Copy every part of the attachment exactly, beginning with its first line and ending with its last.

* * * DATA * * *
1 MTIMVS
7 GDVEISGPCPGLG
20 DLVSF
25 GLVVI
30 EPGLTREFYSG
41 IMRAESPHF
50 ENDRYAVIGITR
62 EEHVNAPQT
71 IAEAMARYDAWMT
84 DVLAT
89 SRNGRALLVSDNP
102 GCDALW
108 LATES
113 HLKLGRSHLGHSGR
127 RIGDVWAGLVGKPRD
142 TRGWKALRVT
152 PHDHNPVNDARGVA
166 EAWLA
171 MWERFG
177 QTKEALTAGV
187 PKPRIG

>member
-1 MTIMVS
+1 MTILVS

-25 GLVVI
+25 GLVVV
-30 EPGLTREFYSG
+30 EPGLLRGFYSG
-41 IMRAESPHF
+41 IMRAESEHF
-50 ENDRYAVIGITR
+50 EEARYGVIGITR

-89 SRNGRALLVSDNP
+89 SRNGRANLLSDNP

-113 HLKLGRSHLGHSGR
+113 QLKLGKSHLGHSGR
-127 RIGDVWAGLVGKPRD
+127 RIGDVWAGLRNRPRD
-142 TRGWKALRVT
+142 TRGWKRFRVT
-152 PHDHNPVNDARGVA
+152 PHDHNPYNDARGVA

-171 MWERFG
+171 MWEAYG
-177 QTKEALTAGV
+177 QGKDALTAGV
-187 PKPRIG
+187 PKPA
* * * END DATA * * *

1 MTIMVS
7 GDVEISGPCPGLG
20 DLVSF
25 GLVVI
30 EPGLTREFYSG
41 IMRAESPHF
50 ENDRYAVIGITR
62 EEHVNAPQT
71 IAEAMARYDAWMT
84 DVLAT
89 SRNGRALLVSDNP
102 GCDALW
108 LATES
113 HLKLGRSHLGHSGR
127 RIGDVWAGLVGKPRD
142 TRGWKALRVT
152 PHDHNPVNDARGVA
166 EAWLA
171 MWERFG
177 QTKEALTAGV
187 PKPRIG

>member
-1 MTIMVS
+1 MTILVS

-25 GLVVI
+25 GLVVV
-30 EPGLTREFYSG
+30 EPGLLRGFYSG
-41 IMRAESPHF
+41 IMRAESEHF
-50 ENDRYAVIGITR
+50 EEARYGVIGITR

-89 SRNGRALLVSDNP
+89 SRNGRANLLSDNP

-113 HLKLGRSHLGHSGR
+113 QLKLGKSHLGHSGR
-127 RIGDVWAGLVGKPRD
+127 RIGDVWAGLRNRPRD
-142 TRGWKALRVT
+142 TRGWKRFRVT
-152 PHDHNPVNDARGVA
+152 PHDHNPYNDARGVA

-171 MWERFG
+171 MWEAYG
-177 QTKEALTAGV
+177 QGKDALTAGV
-187 PKPRIG
+187 PKPA